Noelia Romero

  7. #7
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    Quote Originally Posted by kenningar
    i think sushi means "roll",
    No, it derives from the word "sui" (酸い), meaning "sour, acidic", and refers to the vinegar put in the rice, which may or may not be rolled. If rolled, it's maki-zushi. If it's packed together with the other ingredients laid on top, it's nigiri-zushi. If it's put into a bowl with the other ingredients and all mixed up, it's chirashi-zushi. In any case, it's all about the rice.
    Josh Reyer

    Swa sceal man don, žonne he ęt guše gengan ženceš longsumne lof, na ymb his lif cearaš. - The Beowulf Poet

  8. #8
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    The dressing used on sushi rice is made from a combination of vinegar and sugar, not vinegar alone. It acts as a preservative. Any preparation using this dressed rice will be a kind of sushi. A rice ball using plain rice without sushi dressing will be called an O-nigiri. O-nigiri usually have a filling of some sort, such as brolied fish or salt-pickled plum and are wrapped with nori seaweed. While they might look like a kind of sushi they aren't.

    In addition to nigirizushi, makizushi and chirashizushi, there is also oshizushi, where the rice and its accompaniment are pressed in a wooden mold, usually a rectangular wooden box, which has a lid the diameter of which is slightly smaller than the opening of the box used to press the rice and its accompaniment into a loaf, which is then cut into bite-sized blocks. Battera, made with vinegared mackerel and konbu (kelp) is a traditional oshizushi.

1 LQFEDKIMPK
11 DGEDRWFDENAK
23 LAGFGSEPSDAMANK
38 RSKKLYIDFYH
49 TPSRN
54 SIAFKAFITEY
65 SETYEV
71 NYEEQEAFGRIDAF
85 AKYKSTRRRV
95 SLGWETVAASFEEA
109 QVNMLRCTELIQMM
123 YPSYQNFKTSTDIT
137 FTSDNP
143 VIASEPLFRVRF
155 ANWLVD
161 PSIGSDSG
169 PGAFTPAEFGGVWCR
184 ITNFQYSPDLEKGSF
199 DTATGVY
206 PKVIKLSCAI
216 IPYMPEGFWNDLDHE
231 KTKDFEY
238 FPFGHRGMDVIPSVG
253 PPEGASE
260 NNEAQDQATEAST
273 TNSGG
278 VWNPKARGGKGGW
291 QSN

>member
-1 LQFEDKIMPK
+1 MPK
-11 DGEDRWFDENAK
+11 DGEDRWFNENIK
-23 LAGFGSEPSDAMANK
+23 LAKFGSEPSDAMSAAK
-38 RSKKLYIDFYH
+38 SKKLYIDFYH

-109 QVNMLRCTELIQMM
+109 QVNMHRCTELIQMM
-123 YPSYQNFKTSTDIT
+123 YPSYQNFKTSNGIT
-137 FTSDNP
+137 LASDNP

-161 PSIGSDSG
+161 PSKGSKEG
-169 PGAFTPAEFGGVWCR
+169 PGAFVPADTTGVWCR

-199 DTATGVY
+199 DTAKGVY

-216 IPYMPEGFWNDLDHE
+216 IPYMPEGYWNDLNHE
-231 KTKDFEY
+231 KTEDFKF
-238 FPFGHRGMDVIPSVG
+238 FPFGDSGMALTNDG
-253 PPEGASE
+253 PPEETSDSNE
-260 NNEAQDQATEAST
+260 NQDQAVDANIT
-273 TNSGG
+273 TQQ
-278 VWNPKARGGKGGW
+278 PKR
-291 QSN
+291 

Earl Hartman

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    Quote Originally Posted by kenningar
    i think sushi means "roll"

    Roll is "maki."
    Al Heinemann
    www.shofukan.ca

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    Smile Or...

    Quote Originally Posted by Earl Hartman
    A rice ball using plain rice without sushi dressing will be called an O-nigiri. O-nigiri usually have a filling of some sort, such as brolied fish or salt-pickled plum and are wrapped with nori seaweed. While they might look like a kind of sushi they aren't.
    Or, as a certain moderator of this forum likes, peanut butter and jelly.

    Be well,
    Jigme
    Jigme Chobang Daniels
    aoikoyamakan at gmail dot com

  11. #11
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    Umm.....peanut butter-and-jelly O-nigiri?

    Blecchhh!
    Earl Hartman

  12. #12
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    Knowing what sushi is, is only the first part - you must also know the proper etiquette for partaking in this delectable food:
    www.youtube.com/watch?v=E8c2fMDatoU



    Erik

  13. #13
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    That's hilarious. I'm going to start a synchronized sushi eating team.

    Tabemasu.
    Adam Westphal
    http://adamjiro.net/